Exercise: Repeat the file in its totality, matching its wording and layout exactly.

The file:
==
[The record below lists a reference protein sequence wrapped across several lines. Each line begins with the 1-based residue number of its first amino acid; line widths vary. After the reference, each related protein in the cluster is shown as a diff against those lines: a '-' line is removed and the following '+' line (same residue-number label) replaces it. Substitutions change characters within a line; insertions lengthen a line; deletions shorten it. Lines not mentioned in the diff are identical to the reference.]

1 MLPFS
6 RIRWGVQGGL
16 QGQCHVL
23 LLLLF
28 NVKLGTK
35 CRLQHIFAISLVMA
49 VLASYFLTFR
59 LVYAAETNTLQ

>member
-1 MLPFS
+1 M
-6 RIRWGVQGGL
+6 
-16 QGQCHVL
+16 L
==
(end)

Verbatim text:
[The record below lists a reference protein sequence wrapped across several lines. Each line begins with the 1-based residue number of its first amino acid; line widths vary. After the reference, each related protein in the cluster is shown as a diff against those lines: a '-' line is removed and the following '+' line (same residue-number label) replaces it. Substitutions change characters within a line; insertions lengthen a line; deletions shorten it. Lines not mentioned in the diff are identical to the reference.]

1 MLPFS
6 RIRWGVQGGL
16 QGQCHVL
23 LLLLF
28 NVKLGTK
35 CRLQHIFAISLVMA
49 VLASYFLTFR
59 LVYAAETNTLQ

>member
-1 MLPFS
+1 M
-6 RIRWGVQGGL
+6 
-16 QGQCHVL
+16 L